As we reflect on what we’ve learnt in this episode, let me talk about a few things that come to mind. First of all, in the history of the Church, there are always great turning points, when a single event causes a massive change in the fortunes of the Church, because God intervenes. This could be the time of an outbreak of a revival in a particular country. Or it could be, as in this case, the conversion of a key person who becomes a leader. This story is about conversion and calling, all rolled into one because Paul realised immediately, from the words of Ananias, and we’ll see more details of that in the subsequent retellings, that he has now got a job to do of enormous proportions. Turning points come for the Church, and the advance of the Kingdom, at certain points in the history of nations and movements. This is such a point.

If I think about the history of my own country, I can think of a turning point that had a massive impact. It took place on 24 May in 1738 where a man called John Westley, was in a church meeting in London. He felt his heart strangely warmed, as the Gospel was explained. Very shortly after that, he realised that he was called to be totally on the front foot of re-evangelising his own nation. From that day until his death, over 50 years later, he travelled relentlessly around the country. He travelled 250,000 miles, largely on horseback, sometimes on foot, and sometimes in a horse-drawn carriage, particularly in his later years. He organised the re-evangelisation of the whole of Britain and Ireland, and he travelled elsewhere too, hinging on a key moment with huge implications for this country, for many years after his death, and for other nations in the world. Such events may have taken place in your country, or you may be praying for such events to take place. You may be able to think of turning points for the Gospel in your history. If you can’t think of those right now, you can pray that such an event may happen, as happened to Saul because the Early Church in Jerusalem prayed for their persecutors and God reached out to Saul, and he was converted.

Let’s think too in reflection, not just of the great leaders, but of the ordinary disciples. There are two people in this story and they both matter. Let’s not forget Ananias. This story also tells us that ordinary Christians are very important in the service of God and the advance of the Kingdom. What would have happened if Ananias had said, “No, I’m not willing to do that”? A problem would have emerged. God is always looking for ordinary Christians who are willing to play their part, however insignificant. Ananias disappears from the story after this event but he’s important. God uses great leaders and he uses ordinary people. They need to work together in order for the Kingdom to advance. You may feel, “I’m that ordinary person”. Well, you can see yourself, I hope, in Ananias, in terms of character and availability. Just be available for the things that God wants you to do.

Paul reflected on this astonishing occasion in the book of 1 Corinthians. We’re going to end with a brief reflection on Paul’s thoughts about his calling. You see, in the New Testament, the word Apostle, primarily refers to those that Jesus called to be with him, to be witnesses of his resurrection, and to be founders of the Church with an unique authority. There were Twelve. To those Twelve were added a few more in the Early Church - people like Barnabas, he’s one of them and people like Jesus’ half-brother, James, who we see appear in this story, and we’ll talk more about him in a subsequent episode. Paul is one of these. The early Apostles were a unique and small group, unrepeatable in Church history - the foundational Apostles. They had to witness the resurrection in order to qualify. As Paul reflects on this in 1 Corinthians 15, this is how he describes the Damascus Road experience in the context of Jesus calling Apostles and revealing himself in his resurrection. 1 Corinthians 15:3 - 10:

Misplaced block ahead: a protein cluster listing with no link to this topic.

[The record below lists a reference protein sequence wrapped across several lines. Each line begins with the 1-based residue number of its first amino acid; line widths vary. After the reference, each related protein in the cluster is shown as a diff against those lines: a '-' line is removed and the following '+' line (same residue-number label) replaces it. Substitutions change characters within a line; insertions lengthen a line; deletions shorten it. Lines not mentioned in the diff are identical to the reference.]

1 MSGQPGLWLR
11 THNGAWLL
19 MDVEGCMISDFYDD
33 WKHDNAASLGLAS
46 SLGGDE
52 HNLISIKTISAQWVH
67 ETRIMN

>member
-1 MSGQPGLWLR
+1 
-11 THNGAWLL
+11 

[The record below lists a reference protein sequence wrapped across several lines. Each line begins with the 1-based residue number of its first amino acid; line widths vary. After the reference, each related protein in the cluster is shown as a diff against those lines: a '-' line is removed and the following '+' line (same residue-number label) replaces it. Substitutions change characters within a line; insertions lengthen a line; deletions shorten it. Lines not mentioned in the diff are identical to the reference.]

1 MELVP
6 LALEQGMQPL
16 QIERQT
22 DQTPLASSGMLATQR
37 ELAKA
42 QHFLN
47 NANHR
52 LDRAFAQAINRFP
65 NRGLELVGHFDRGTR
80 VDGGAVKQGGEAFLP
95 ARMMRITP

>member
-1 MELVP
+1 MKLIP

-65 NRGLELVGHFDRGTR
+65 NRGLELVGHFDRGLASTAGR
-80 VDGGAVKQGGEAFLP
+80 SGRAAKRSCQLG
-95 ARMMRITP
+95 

3 ‘For what I received I passed on to you as of first importance: that Christ died for our sins according to the Scriptures, 4 that he was buried, that he was raised on the third day according to the Scriptures, 5 and that he appeared to Cephas,(or Peter)and then to the Twelve. 6 After that, he appeared to more than five hundred of the brothers and sisters at the same time, most of whom are still living, though some have fallen asleep. 7 Then he appeared to James, then to all the Apostles, 8 and last of all he appeared to me also, as to one abnormally born. 9 For I am the least of the Apostles and do not even deserve to be called an Apostle, because I persecuted the church of God. 10 But by the grace of God I am what I am,’

1 Corinthians 15:3-10, NIV

Paul recognised here, in these moving words, that he was the last person to be called to that original group of Apostles. The timing was that he was one who was, sort of, born at the wrong time. He wasn’t someone who Jesus appeared to in that 40-day period that we described at the beginning of this series. It happened later. He was the very last person to be drawn into this early group, the founding Apostles of the Church. He was last and he was least because he didn’t deserve to be called an Apostle, because of all the terrible things he’d done.

“But by the grace of God I am what I am”.

God’s grace reached Paul with spectacular consequences for the growth of the Church, and much of the rest of the book of Acts tells us that story - a story that emanates from the Damascus Road conversion of Saul, who became Paul the Apostle. Thanks for joining us, and I hope you’ll join us again for the next episode

Study Questions

The following questions have been provided to facilitate discussion or further reflection. Please feel free to answer any, or all the questions. Each question has been assigned a category to help guide you.

  • Exploring Faith
    Exploring Faith
    1. What important turning points have there been in your life?
  • Discipleship
    1. As a leader or a regular member of church, what is your role?
    2. Recount your own conversion story.
  • Further Study
    Further Study
    1. Look at how the different senses are used in telling this story. What was seen, felt, heard, touched, smelt?